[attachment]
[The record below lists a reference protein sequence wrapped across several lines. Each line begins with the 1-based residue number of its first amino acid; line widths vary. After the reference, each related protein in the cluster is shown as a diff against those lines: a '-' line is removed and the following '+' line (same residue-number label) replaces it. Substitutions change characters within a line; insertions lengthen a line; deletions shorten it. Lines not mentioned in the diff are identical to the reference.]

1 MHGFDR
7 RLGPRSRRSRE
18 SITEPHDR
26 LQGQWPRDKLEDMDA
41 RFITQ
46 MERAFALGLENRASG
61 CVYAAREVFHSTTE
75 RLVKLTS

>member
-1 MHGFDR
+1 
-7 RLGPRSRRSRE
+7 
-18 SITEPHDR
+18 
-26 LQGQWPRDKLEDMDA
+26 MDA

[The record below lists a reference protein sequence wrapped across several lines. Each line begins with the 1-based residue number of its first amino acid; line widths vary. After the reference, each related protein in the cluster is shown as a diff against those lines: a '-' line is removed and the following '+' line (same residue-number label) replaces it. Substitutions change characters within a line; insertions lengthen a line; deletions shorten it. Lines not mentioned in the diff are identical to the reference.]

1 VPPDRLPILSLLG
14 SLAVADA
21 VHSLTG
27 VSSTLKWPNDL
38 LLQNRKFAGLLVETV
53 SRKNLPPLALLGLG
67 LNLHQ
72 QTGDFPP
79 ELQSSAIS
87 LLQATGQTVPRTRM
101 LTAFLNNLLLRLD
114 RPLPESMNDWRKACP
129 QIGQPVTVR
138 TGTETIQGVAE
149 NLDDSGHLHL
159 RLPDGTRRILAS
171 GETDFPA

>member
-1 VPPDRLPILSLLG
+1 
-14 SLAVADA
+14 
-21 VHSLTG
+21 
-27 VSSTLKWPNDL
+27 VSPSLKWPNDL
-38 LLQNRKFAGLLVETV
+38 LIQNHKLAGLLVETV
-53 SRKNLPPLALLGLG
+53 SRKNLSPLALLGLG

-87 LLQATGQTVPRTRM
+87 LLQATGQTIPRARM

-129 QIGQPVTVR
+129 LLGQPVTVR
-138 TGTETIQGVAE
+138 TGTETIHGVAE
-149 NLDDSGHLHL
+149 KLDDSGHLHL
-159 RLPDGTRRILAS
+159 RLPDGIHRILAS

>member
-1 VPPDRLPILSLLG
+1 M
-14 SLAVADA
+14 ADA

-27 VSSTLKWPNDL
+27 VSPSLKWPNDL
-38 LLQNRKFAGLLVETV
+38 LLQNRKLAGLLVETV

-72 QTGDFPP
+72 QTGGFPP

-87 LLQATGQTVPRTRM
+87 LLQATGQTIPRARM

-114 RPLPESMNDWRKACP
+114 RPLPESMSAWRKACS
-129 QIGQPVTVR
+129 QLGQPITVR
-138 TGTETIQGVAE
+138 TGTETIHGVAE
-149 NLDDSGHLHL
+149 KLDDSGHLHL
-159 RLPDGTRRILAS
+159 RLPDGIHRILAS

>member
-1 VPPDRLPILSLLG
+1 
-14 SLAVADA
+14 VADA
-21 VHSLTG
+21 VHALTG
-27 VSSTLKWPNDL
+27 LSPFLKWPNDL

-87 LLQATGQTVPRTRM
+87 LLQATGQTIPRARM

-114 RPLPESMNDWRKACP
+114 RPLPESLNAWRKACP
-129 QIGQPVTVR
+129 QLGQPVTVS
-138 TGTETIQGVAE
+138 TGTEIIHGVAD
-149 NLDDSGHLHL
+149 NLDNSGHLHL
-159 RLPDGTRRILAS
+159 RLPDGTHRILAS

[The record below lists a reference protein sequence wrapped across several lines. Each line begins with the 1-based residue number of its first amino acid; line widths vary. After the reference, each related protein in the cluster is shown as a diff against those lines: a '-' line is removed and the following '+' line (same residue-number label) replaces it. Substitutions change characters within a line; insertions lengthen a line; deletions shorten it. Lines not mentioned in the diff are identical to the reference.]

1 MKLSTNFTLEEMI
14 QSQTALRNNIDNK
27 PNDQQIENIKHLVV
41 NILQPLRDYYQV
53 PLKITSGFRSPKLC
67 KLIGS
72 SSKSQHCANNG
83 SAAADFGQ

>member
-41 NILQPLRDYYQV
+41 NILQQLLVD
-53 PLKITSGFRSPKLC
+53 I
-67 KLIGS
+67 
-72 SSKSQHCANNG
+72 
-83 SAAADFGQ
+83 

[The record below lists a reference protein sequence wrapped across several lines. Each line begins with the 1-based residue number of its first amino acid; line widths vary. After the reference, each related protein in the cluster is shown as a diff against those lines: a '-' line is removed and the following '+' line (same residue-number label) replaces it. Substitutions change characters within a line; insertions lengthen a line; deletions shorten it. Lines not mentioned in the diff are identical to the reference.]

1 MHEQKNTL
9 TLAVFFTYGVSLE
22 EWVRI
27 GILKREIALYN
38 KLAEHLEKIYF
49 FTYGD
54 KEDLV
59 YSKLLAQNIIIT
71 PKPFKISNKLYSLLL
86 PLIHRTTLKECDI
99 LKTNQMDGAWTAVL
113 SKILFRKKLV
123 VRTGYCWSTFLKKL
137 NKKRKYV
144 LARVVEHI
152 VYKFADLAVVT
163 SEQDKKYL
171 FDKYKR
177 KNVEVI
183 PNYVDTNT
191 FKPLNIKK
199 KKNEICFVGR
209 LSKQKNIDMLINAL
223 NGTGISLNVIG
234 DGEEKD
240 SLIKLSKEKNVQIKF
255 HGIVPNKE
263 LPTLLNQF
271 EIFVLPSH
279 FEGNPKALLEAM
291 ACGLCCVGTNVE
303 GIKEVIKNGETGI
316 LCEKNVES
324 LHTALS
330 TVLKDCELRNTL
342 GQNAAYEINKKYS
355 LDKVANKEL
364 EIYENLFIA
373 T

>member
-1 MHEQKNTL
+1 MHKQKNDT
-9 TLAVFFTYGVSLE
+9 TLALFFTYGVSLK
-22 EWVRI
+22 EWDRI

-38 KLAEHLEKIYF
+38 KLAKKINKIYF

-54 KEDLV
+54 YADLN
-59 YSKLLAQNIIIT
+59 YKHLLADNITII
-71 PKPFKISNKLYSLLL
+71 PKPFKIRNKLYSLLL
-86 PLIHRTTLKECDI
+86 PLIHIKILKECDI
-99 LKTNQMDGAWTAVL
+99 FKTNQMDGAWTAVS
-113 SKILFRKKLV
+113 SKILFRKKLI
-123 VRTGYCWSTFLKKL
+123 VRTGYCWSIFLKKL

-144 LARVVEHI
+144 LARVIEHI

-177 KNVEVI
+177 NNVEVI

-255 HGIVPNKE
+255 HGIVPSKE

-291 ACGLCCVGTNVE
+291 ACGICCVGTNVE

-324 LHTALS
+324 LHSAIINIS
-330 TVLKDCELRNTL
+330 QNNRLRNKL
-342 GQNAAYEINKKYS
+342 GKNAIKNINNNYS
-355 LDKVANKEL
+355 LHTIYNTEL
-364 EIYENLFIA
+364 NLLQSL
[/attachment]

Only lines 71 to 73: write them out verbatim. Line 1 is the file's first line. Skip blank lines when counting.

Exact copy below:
-87 LLQATGQTVPRTRM
+87 LLQATGQTIPRARM

-114 RPLPESMNDWRKACP